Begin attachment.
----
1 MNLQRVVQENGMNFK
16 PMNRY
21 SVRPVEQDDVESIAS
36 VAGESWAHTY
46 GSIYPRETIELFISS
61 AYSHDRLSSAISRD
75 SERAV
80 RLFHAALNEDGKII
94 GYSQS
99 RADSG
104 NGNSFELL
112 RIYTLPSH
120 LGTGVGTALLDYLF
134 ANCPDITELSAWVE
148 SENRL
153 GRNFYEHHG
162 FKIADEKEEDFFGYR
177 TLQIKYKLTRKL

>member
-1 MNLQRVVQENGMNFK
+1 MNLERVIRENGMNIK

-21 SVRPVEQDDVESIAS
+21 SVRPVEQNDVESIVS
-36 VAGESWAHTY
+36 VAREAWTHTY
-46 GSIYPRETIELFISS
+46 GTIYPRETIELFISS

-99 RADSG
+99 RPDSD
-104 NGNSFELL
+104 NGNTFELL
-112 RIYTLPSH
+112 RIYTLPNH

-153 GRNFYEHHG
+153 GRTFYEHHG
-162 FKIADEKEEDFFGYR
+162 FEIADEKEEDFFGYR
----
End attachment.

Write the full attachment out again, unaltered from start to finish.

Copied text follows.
1 MNLQRVVQENGMNFK
16 PMNRY
21 SVRPVEQDDVESIAS
36 VAGESWAHTY
46 GSIYPRETIELFISS
61 AYSHDRLSSAISRD
75 SERAV
80 RLFHAALNEDGKII
94 GYSQS
99 RADSG
104 NGNSFELL
112 RIYTLPSH
120 LGTGVGTALLDYLF
134 ANCPDITELSAWVE
148 SENRL
153 GRNFYEHHG
162 FKIADEKEEDFFGYR
177 TLQIKYKLTRKL

>member
-1 MNLQRVVQENGMNFK
+1 MNLERVIRENGMNIK

-21 SVRPVEQDDVESIAS
+21 SVRPVEQNDVESIVS
-36 VAGESWAHTY
+36 VAREAWTHTY
-46 GSIYPRETIELFISS
+46 GTIYPRETIELFISS

-99 RADSG
+99 RPDSD
-104 NGNSFELL
+104 NGNTFELL
-112 RIYTLPSH
+112 RIYTLPNH

-153 GRNFYEHHG
+153 GRTFYEHHG
-162 FKIADEKEEDFFGYR
+162 FEIADEKEEDFFGYR